Choosing a Trustee for a Special Needs Trust

Who will manage your loved one’s special needs trust after you’re gone?

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When you create a special needs trust for a loved one, you will probably name yourself as trustee to manage trust while you are alive But who will take over the trust when you are no longer around to make sure that things go right?

Picking reliable people to manage the trust is crucial because trusts operate pretty much on the honor system. It’s true that the law imposes a duty on trustees to honestly and faithfully carry out the trust’s terms, but in most cases there is no court supervision.

Ideal Qualities for a Trustee

The job of trustee requires a unique balance of care for the beneficiary, fiscal responsibility, ability to understand SSI and Medicaid laws, and more.

Willingness to Serve

Every trustee and successor trustee you name must be willing to serve, so talk to all potential trustees in advance. Clearly explain under what conditions they would serve and what their duties would be. Before you name your trustees in the trust, make sure they accept the role you assign to them. Otherwise, when it comes time for them to serve, they might decline.

You might consider giving them a letter describing their duties, as discussed in The Trustee’s Job.

No Conflicts of Interest

A special needs trust must be managed for the benefit of the beneficiary. This means that the person serving as trustee must not act in his or her own interests—or the interests of others—when making investment or spending decisions.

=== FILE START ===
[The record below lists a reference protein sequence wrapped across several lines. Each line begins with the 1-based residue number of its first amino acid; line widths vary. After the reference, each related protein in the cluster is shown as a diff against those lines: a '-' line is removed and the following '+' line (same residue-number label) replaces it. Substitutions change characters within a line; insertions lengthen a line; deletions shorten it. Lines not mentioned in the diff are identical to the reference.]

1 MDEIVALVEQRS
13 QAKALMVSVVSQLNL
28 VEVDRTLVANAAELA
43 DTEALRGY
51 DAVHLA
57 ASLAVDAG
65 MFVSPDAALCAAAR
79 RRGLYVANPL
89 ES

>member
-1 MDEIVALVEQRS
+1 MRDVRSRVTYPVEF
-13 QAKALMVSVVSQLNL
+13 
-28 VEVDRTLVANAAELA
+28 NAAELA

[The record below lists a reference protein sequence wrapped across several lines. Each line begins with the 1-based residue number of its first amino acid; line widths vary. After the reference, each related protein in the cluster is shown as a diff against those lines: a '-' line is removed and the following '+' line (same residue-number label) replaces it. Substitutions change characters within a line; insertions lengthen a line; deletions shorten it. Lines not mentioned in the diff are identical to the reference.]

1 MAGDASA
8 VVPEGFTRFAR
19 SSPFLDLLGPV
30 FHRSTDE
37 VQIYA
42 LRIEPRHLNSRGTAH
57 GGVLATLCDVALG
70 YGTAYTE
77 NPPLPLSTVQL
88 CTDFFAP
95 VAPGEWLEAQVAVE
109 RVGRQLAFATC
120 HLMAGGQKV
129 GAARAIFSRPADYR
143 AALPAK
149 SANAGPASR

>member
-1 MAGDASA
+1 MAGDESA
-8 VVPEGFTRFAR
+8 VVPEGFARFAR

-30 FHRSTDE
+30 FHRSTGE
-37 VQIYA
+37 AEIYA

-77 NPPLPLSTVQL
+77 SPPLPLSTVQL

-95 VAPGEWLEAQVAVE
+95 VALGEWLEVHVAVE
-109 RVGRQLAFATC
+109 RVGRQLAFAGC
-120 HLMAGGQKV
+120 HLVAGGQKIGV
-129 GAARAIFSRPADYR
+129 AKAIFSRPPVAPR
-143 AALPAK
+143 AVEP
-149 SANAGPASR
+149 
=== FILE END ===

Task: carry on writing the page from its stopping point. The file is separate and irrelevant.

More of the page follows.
In real life, however, it is not uncommon to name the same person as both successor trustee and remainder beneficiary, named to get the “leftover” trust property when the trust ends. This creates a conflict of interest because every dollar spent on the beneficiary is a dollar that the remainder beneficiary won’t receive.

However, an honest and honorable trustee will make decisions based solely on the beneficiary’s needs. And if you don’t expect the remainder beneficiary to inherit anything—for example, if the trust funds just won’t last that long—this may not be a big issue for you.

Familiarity and Empathy with the Beneficiary

For special needs trust to function smoothly, the person serving as trustee should have a good working knowledge of the beneficiary’s needs. This relationship requires communication that is most likely to exist if the trustee has—or is able to develop—a close personal relationship with the beneficiary. A good relationship makes it easier negotiate requests that the trustee may be reluctant to grant because they threaten to deplete trust assets. Also, the more familiar a trustee is with a beneficiary, the less likely it is that the trustee’s decisions will be based on bias or misconceptions about people with disabilities that are, unhappily, all too common.

To facilitate understanding between the trustee and the beneficiary, you might consider giving the trustee a letter describing the beneficiary’s needs, as we discuss in The Trustee’s Job.

Closeness in Age to the Beneficiary

When you’re choosing a trustee, you should do your best to find a trustee who will be around as long as the beneficiary needs the trust. This means you need to think about both the trustee’s life expectancy, and the life expectancy of the person with special needs.

If you your ideal trustee is not the right age, in the trust document, you can give the trustee the ability to appoint a successor. Or, you could empower a trust protector to name a successor. (See below.)